Well what a week of debating, disagreeing and split voting! No I’m not talking about the Eurovision Song Contest, rather the ongoing European adequacy process for the UK.
Members of the European Parliament (MEPs) spent the last week debating and voting on various resolutions on UK adequacy. The rhetoric dialled up a notch and Rapporteur Juan Fernando López Aguilar was quoted as saying:
“The Civil Liberties Committee considers that a decision on adequacy should be granted only after the specific elements of UK law or practice that are still a matter of serious concern have been properly assessed. Therefore, we call on the Commission to modify the implementing decision to avoid repeating previous mistakes.”
The points of contention remain the same, namely national security, immigration, bulk access to data, bulk retention of data, onward transfers and international agreements. For more information on these issues see our article “Another step closer for the UK adequacy decisions?”.
Meanwhile several European business and industry organisations called on the EU Parliament to approve a draft resolution in favour of the UK. Data transfers are important to the EU economy and ever more so as countries look to recover from the Covid-19 pandemic. It is widely recognised that the global digital economy is worth trillions of pounds and in order to benefit from the opportunities business and industry must be able to participate. Of course this need must be balanced with data subjects' rights, data accuracy and quality, data security, adequate protections on data transfer etc. You need only look at the Schrems II decisions from various European Regulators and the response to attempts at so called data localisation to see this balancing act in practice.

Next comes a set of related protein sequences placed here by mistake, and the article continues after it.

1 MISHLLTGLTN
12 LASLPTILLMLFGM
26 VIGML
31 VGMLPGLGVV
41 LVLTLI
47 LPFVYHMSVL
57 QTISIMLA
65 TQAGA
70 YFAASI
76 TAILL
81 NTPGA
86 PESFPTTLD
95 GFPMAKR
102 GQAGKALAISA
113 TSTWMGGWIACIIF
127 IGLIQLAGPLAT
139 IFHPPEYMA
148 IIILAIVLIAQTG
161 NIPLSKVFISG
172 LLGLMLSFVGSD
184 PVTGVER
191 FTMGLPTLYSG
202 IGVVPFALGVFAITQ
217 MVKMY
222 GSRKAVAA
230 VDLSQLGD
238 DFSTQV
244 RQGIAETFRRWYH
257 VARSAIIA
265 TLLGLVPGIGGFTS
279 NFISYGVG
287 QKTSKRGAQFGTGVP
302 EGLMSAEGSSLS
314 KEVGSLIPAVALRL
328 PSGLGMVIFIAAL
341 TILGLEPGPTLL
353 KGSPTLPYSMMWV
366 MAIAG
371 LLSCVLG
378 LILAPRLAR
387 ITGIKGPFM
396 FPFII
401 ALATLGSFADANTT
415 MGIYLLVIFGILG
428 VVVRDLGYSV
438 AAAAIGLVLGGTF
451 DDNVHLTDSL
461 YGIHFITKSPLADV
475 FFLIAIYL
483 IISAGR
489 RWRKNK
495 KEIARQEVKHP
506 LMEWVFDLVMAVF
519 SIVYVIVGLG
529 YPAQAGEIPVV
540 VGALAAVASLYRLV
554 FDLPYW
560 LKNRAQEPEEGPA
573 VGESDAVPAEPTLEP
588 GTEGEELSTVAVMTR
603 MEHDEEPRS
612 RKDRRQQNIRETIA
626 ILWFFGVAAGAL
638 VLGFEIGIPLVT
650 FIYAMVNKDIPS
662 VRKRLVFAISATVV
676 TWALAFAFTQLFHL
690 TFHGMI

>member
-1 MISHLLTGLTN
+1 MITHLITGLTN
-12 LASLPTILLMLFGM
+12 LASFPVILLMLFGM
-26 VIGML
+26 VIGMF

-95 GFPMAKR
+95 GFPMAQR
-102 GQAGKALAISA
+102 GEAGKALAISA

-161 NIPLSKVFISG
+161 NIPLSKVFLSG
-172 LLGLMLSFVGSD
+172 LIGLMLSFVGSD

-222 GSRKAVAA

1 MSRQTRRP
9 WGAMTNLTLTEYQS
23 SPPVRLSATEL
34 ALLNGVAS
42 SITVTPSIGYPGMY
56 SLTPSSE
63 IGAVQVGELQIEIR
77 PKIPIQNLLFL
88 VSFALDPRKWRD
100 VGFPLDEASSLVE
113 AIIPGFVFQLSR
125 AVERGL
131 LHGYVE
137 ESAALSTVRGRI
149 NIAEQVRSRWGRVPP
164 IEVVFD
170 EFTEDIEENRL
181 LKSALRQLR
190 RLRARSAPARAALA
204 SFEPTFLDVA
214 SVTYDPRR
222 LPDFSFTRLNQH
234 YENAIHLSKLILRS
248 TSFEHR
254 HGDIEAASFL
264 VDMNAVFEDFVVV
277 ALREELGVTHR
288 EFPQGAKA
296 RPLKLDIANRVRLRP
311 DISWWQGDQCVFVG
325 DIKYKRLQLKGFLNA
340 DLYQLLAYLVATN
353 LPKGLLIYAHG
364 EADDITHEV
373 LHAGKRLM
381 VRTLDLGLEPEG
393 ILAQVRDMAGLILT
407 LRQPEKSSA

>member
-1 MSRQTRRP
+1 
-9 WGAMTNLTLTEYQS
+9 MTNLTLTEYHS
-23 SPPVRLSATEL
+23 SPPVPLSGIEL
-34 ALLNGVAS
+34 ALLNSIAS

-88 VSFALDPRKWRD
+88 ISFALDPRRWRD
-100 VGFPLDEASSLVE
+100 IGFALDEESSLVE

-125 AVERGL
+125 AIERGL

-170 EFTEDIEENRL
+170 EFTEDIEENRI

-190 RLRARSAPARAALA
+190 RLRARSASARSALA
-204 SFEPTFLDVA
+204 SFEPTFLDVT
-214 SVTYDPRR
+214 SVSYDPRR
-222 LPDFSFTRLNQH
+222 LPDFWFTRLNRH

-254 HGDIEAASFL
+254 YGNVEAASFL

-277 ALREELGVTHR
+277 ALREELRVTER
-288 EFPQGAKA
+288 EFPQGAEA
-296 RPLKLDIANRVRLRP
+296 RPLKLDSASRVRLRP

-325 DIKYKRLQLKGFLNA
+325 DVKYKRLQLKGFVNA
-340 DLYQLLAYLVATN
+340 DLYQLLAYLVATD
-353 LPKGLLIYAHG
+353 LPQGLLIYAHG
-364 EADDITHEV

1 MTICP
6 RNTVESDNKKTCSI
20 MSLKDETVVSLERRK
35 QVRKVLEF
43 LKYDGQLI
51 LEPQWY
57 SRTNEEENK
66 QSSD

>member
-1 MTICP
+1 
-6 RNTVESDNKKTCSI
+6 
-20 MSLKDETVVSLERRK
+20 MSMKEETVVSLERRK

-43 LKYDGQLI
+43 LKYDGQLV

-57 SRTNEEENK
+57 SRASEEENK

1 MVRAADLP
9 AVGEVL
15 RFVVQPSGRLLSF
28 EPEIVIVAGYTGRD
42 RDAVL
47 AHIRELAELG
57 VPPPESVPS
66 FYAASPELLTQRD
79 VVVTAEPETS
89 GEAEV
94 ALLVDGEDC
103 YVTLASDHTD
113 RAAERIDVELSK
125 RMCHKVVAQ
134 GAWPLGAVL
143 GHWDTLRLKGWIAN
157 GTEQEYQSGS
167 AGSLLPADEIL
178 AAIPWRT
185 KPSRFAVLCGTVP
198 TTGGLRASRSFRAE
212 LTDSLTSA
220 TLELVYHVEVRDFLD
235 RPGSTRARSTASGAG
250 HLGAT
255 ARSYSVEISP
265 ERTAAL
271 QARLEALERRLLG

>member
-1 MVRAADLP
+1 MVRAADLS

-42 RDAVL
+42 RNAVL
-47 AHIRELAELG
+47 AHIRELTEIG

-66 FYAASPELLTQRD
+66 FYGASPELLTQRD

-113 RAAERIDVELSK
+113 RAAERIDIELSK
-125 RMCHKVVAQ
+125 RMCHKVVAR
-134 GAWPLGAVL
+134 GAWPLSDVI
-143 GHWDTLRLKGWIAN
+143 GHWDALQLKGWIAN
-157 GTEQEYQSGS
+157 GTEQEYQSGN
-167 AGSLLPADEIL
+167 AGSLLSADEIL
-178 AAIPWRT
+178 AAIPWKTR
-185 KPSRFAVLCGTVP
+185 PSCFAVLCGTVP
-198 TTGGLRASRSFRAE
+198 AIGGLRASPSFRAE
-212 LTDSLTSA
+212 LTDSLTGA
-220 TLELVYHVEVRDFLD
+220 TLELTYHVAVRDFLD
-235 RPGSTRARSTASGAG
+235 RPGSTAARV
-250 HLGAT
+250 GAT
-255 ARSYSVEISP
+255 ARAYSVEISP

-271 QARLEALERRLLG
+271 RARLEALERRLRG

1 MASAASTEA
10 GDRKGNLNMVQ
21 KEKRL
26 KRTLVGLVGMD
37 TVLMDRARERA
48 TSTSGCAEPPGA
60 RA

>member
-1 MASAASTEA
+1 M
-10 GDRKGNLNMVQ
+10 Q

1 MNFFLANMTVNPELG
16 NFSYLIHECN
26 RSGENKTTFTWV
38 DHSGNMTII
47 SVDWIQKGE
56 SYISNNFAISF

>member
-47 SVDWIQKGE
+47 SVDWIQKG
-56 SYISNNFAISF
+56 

So what happens now?
MEPs voted on Friday 21 May 2021 and passed a resolution asking the Commission to modify its draft decisions on UK adequacy in order to bring them into line with EU law and CJEU rulings and to answer the concerns raised by the European Data Protection Board in their Opinions. The resolution also includes a strong indication of the basis of a potential future challenge to any unamended Commission decision, with paragraph 35 stating:
[The European Parliament]“[t]akes the view that by adopting the two implementing decisions, which are not consistent with EU law, without having addressed all the concerns expressed in the present resolution, the Commission is going beyond the implementing powers conferred upon it by Regulation (EU) 2016/679 and Directive (EU) 2016/680; therefore objects to the two implementing acts on the basis that the draft implementing decisions are not consistent with EU law;”.
As any adequacy decision is an “implementing act”, the European Parliament has limited power to revise or block such an act, and really only has a “right to object” if it believes the Commission has overstepped its implementing powers. By clearly stating this in the resolution the European Parliament may be hoping this is persuasive at best or failing that a clear indication of what it sees the next steps will be.
It is now back to the Commission to make the next move, ever mindful of the end of the bridging provision on 30 June 2021, which is only 5 weeks away...
if the implementing decisions are adopted without changes, national data protection authorities should suspend transfers of personal data to the UK when indiscriminate access to personal data is possible.